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Pet Sins February 2001

Gohatto (Taboo)

A Western reviewer concluded that this Oshima Nagisa film set in 19th century Japan could not possibly be an accurate portrayal of Japanese attitudes towards homosexuality, simply because most of the Japanese characters were not homophobic. Had he done his research into Japanese culture of the Tokugawa era and earlier, he would have found that male bisexuality was socially acceptable and well-represented in public life.

BUt of course, some Westerners may hold the baseless stereotype a Japan that was more sexually liberal than Europe cannot possibly exist in any time period, so any 'open-minded' attitudes displayed by non-whites must be completely figments of imagination and have no basis in history.

Anyway, enough about uninformed reviews and more on the film itself:


Gohatto is a beautifully filmed 1999 Japanese martial arts feature directed by Oshima Nagisa. Set in 19th century Japan, Gohatto's storyline follows the web of intrigue which engulfs the mighty Shinsengumi militia after the arrival of an androgynous new recruit Kano Sozaburo.

Another recruit, Tashiro Hyozo, falls in love with Sozaburo. It is worth noting that Tashiro's assumption on Sozaburo's sexual orientation (in the absence of any explicit indicators) is "gay until proven otherwise". This is directly opposite to today's Westernized assumptions on an individual's sexuality - "straight until proven otherwise".

The character of Sozaburo is unusual because, unlike most other men who loved men in his place and time, he is exclusively gay. (male homosexual relations were not rare in pre-modern Japan, but they were not exclusive of relations with women. Sozaburo, on the other hand, apparently cannot stand women.)

One comrade after another begin to lust after Sozaburo. Because of this, the militia leaders see Sozaburo as trouble. It is never completely clear whether Sozaburo's exclusive gayness is related to this perception. In one telling scene, the commanders order an officer to break Sozaburo in with a woman. The commanders believe this would solve the 'problem'. This is strange because Sozaburo had not yet approached any man. It is the men's reaction to Sozaburo which is the problem, so why do the authorities identify Sozaburo as the one who needs to be dealt with?

To complicate things further, the film seems intent on portraying Sozaburo as an evil character. Under duress, Sozaburo submits to a relationship with a sadistic older man Yuzawa Tojiro. Sozaburo eventually murders Yuzawa after Yuzawa threatens to kill either him or Tashiro. Now one can argue that this killing is justified, but as if to leave us no doubt about Sozaburo's evil, a later scene has Sozaburo admitting he likes killing. Sozaburo then engineers an elaborate scheme to frame Tashiro for Yuzawa's murder.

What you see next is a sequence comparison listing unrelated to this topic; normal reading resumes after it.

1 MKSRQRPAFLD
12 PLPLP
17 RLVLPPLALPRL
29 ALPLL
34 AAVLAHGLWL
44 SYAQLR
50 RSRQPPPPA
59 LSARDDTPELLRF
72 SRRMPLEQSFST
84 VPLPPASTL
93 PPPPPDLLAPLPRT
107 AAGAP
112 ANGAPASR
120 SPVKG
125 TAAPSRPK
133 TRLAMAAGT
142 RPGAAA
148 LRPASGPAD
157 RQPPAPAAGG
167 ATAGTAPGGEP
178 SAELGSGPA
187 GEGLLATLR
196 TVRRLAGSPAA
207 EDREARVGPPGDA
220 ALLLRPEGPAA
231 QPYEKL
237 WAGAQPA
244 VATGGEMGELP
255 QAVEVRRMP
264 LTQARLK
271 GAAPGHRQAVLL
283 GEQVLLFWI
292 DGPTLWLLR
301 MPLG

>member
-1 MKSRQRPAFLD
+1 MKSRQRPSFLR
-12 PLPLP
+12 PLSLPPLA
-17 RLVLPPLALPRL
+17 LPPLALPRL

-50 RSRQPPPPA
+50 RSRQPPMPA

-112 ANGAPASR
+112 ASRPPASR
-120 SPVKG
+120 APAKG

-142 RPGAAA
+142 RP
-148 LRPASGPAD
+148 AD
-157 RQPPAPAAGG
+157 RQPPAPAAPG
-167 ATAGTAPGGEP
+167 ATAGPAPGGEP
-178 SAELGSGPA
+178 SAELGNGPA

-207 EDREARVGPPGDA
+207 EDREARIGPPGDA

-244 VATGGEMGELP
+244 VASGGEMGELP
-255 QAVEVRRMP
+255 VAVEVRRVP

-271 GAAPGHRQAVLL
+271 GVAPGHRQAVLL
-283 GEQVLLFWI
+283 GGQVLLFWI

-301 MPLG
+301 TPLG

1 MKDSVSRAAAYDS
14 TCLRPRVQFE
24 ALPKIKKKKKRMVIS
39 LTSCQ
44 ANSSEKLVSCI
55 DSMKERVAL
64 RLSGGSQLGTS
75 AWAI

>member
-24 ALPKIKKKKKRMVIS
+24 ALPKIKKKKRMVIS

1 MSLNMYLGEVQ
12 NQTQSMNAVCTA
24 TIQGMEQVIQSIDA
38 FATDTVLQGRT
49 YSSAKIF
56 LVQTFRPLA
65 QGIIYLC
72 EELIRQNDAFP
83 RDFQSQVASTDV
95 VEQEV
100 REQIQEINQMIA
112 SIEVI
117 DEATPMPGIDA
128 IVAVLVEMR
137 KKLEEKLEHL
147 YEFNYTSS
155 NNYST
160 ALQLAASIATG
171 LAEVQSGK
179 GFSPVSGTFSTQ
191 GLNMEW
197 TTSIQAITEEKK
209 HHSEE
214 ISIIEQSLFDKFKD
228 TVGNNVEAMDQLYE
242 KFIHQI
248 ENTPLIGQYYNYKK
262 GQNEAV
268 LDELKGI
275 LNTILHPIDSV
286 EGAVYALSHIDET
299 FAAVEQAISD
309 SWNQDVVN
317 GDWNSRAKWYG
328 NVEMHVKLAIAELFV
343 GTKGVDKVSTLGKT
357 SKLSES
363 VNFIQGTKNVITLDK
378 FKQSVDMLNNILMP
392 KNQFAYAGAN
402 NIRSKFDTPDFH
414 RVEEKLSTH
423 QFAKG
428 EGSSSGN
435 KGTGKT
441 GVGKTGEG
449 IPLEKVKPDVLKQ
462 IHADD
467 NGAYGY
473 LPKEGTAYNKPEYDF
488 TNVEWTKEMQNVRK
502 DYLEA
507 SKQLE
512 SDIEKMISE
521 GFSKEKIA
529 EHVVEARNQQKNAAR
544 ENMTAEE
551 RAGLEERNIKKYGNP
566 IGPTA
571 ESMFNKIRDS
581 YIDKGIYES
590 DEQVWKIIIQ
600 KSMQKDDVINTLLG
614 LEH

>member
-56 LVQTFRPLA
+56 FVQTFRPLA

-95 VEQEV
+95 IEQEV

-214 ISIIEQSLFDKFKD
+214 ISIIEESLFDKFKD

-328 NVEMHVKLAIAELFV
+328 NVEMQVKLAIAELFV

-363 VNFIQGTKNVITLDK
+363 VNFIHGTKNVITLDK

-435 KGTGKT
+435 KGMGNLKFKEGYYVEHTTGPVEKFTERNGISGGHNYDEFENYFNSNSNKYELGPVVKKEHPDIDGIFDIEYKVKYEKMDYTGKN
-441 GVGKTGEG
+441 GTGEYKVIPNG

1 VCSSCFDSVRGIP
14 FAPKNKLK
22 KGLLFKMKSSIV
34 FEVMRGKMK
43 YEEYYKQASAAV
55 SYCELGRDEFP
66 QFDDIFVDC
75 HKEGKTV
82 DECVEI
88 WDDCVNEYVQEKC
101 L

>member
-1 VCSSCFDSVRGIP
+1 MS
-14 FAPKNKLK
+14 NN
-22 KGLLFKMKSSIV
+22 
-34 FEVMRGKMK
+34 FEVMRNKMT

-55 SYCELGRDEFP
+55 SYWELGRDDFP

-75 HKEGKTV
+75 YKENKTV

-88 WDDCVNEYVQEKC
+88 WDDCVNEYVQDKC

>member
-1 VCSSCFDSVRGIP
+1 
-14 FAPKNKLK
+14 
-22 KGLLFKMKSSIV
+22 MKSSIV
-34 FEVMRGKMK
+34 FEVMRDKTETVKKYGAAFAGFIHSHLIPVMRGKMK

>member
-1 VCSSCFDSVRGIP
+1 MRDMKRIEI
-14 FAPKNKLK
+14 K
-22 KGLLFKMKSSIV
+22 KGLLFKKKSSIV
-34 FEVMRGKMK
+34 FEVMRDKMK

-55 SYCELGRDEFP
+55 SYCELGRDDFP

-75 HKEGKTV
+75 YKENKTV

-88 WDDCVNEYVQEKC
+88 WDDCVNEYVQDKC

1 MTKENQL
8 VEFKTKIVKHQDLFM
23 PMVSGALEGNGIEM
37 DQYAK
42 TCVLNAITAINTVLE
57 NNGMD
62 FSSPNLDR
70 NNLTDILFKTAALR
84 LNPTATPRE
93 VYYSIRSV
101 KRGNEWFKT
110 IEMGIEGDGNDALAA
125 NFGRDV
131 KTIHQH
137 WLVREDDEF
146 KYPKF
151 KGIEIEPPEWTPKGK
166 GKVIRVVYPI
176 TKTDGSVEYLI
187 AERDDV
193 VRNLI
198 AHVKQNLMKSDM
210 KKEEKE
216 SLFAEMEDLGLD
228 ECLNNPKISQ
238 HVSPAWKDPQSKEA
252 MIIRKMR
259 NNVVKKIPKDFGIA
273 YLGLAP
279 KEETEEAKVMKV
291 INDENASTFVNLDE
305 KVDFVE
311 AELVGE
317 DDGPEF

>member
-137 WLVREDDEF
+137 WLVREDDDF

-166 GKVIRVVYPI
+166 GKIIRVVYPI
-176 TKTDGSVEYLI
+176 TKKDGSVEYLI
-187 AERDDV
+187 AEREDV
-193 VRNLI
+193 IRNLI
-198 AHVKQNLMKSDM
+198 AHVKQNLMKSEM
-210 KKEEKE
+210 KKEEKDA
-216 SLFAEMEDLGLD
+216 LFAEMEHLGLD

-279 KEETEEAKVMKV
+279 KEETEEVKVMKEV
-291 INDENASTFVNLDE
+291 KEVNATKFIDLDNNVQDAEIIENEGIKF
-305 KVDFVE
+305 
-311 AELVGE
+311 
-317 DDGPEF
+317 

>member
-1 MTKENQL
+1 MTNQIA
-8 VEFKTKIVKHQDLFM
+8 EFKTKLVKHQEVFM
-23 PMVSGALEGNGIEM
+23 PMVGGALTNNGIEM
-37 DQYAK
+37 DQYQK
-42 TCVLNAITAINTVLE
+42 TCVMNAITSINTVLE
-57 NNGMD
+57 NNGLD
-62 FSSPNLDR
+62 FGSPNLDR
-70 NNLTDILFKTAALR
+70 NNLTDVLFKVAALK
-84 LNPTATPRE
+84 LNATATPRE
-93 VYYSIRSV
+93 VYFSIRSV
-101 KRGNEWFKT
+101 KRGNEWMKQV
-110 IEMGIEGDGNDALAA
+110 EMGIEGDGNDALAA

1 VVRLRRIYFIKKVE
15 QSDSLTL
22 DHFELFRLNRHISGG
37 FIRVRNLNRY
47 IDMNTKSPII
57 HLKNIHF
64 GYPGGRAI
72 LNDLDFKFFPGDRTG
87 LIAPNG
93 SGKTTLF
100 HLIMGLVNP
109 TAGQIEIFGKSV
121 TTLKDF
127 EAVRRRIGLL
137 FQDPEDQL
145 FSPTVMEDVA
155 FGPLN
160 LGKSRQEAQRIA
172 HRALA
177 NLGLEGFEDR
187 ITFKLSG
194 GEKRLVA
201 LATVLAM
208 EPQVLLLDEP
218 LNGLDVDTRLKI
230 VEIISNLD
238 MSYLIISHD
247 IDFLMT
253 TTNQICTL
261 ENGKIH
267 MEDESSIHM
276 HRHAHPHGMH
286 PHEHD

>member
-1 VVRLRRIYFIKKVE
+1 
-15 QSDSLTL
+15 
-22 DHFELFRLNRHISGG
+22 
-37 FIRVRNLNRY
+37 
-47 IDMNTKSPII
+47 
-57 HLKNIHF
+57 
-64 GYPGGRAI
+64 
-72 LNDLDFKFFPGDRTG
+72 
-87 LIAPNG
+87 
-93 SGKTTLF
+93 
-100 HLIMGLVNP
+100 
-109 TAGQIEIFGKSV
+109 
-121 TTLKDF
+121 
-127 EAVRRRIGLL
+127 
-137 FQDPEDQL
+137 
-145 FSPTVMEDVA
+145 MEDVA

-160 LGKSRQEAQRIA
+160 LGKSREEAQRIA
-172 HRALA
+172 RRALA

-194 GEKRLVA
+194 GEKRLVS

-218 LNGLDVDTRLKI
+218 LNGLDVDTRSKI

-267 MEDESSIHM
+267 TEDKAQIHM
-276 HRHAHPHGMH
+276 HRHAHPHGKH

Sozaburo is eventually eliminated by his Shinsengumi superiors. Again it is unclear whether Sozaburo is terminated because of the murders he committed, or because of the chaos caused by the desire other men have for him. The conversation between Sozaburo's superiors prior to his execution focuses on the destabilizing effect of Sozaburo's beauty on the militia's power structure. Yet as their conversation continues, there is a realization that Sozaburo may be the murderer they were looking for. So is his death a justice killing or a scapegoat killing?

Oshima leaves many questions unanswered. A key strength (or according to some, a key weakness) of this film is its openness to interpretation. The lack of transparency with regards to characters' motivations and feelings is frustrating to some viewers, but also leaves the audience free to imagine.

Kano Sozaburo (played by Matsuda Ryuhei) is himself a kaleidoscopic mystery which lends itself to a thousand interpretations. He appears as a strong young man in some scenes, and as a submissive child in others. A masterful creation of lighting and makeup, Kano's placid face looks evil and grotesque one moment, and then beautiful and sinister the next. Matsuda's Kano Sozaburo shifts seamlessly between boyish innocence and feminine charm. Doll-like in his beauty, Kano Sozaburo is wicked queen and sleeping beauty all in one.

Matsuda Ryuhei, a first time actor, was instantly catapulted to fame with his role as Kano Sozaburo. Kano Sozaburo gained the enduring fascination of audiences in Japan and beyond as a plethora of fan sites dedicated to Matsuda Ryuhei, and even more to Kano Sozaburo, sprung up after the movie's release. The cult status of Kano Sozaburo has even given rise to a kendo craze among youths in Japan. It is hard to imagine similar widespread adulation for a gay character in the so-called more liberal social climate of the U.S.

Oshima makes no secret of taking creative license with historical material. For example, the uniform of the actual Shinsengumi was light blue, but Oshima clothed his Shinsengumi in black. Oshima makes it clear his purpose is not to recreate history, yet, some parts of the movie follow historical anecdotes quite closely.

There is the character Okita Soji, a 21 year old Shinsengumi captain said to have been Sozaburo's real love interest. Soji is a historic personality, like most of the other characters. Soji's movie persona even attempts to replicate the "real" Soji's style of swordplay, which emphasizes thrusting attacks, in contrast to the slashing attacks favored by other sword styles.

This potent mix of fact and fiction draws the audience to believe that once upon a time, not so long ago, the romantic, dreamlike, and yet chillingly real world of Oshima's Gohatto existed.